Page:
Story by Rob Weissman
As I child, baseball was my life. Our summers were full of wiffleball, t-ball, sandlot games in our dead end circle of our street, baseball cards, strat-o-Matic and so much more. I wanted to be a Major League Baseball player more than anything.
That dream died pretty quickly as I got left off a summer travel team and then failed to make the baseball team at my high school after trying for three years. In fairness, our high school had a huge athletic program and I could not make the cut. In college, I discovered my skills were higher than most I knew who did play for their high schools. Maybe if I went to a smaller school that dream would have flickered longer. After college, I decided to try to tweak my dream and started to work for Major League Baseball in the Arizona fall league in 1993. It was one of the most exciting jobs I ever had.
Let’s fast forward to the fall of 2013 and the Renegades documentary from Best Dog Ever films was selected to play at the Baseball Hall of Fame film festival. It was a complete honor to be part of that festival. As the movie played, it was just emotional to see my team and our work recognized at this level. We then had the opportunity to field questions from the audience. In a small way, it felt like we had achieved my dream of playing ball and making it into the Baseball Hall of Fame.
Through this trip, we made some contacts who were interested in doing more with the team. It started with Larry Moore who was willing to give us a great experience after our movie and give the team an opportunity to learn more about the history of baseball equipment and uniforms….by holding the equipment. Larry even came to the Boston area and put on another show for the team this past spring. We loved being a part of baseball history and seeing how heavy the uniforms were. We took pleasure in trying on these crazy gloves and holding the lumber from old days when they did not use toothpicks to hit with.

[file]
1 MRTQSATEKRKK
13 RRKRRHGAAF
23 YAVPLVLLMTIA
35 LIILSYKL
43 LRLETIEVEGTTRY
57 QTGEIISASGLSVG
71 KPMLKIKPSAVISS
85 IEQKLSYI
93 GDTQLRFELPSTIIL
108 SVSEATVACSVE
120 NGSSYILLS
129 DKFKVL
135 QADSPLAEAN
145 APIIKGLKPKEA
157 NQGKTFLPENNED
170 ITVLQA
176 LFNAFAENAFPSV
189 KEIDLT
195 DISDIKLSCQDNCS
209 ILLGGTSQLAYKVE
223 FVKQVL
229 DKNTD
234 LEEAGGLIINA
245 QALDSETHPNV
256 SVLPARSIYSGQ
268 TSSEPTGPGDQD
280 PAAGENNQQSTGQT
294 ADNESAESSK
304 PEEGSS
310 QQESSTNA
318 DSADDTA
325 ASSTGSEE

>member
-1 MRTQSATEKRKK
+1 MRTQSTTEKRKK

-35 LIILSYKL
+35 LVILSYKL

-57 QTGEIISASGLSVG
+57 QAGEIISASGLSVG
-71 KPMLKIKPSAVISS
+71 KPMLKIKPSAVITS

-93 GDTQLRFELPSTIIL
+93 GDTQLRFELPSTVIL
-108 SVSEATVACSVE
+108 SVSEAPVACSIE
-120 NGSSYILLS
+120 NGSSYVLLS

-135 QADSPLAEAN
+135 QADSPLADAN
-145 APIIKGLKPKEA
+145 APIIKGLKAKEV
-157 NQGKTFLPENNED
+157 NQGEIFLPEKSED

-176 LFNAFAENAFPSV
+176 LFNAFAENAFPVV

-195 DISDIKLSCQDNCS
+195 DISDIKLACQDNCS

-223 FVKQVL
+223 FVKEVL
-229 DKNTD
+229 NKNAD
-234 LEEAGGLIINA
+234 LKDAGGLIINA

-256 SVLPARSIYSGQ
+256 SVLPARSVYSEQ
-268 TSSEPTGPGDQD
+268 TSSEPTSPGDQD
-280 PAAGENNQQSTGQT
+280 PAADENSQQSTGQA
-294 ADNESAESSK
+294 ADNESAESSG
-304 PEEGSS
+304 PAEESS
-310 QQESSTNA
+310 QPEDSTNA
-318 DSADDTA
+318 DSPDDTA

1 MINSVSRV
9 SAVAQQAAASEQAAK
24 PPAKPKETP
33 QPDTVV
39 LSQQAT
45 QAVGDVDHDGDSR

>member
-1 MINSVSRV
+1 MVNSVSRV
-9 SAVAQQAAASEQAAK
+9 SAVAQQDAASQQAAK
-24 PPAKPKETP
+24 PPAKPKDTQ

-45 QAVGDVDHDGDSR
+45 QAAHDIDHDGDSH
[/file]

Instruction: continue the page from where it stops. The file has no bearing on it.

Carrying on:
We also met one of the museum curators, Tom Schieber. Tom and I talked about how the Hall likes to tell a story through the equipment when they make a display. I took his lessons and worked with the league to secure memorabilia from the last out of the World Series. Kevin Barrett helped us secure the ball from the final out and John Lykowski jr helped us get a photo of the final out as well.
The three of us worked together to send this to Tom at the Hall of Fame and the Hall accepted the ball, photo, an NBBA patch and a program from the 2014 World Series. All of these items are archived there. In some small way, all of the players and volunteers are in the Baseball Hall of Fame archives through that program. How cool is that to think about?
At that time, I started to work with Brandon Cheeser, who was the player from Austin who fielded the final out. Brandon donated his uniform top, his blindfold and the gloves he wore when he made the out…and all of these items were also accepted into the hall of fame.
In the early part of the summer, we found out the items were on display at the Baseball Hall of Fame. It was an amazing feeling to see the league get recognized. It was amazing to hear from Brandon about what it meant to him. It was another baseball dream come true.
The story did not end there. As we approached the 2015 World Series, we were invited to put on a program in the bullpen theater for the museum patrons to learn more about beep baseball. With the help of Andrew Distler and Shirley Tyler we designed a program where we could show a clip of our documentary, talk about the rules of the game, what the game means to the athletes and demonstrate what the ball sounds like. As we worked on that the Hall of Fame put together an article on the game. Gretyl Macalaster reached out to me and put together a very nice article that was published by the Hall of Fame in their newsletters. That article can be read here: http://www.baseballhall.org/discover/short-stops/sounds-of-the-game
Once we got to the Hall of Fame we were taken right to the display to see what they were showing to the museum patrons to help educate people about our sport. This was there busiest time of year – induction ceremonies! While we looked at the display, we met up with Brandon who was so honored to have his name and equipment in the Hall of Fame.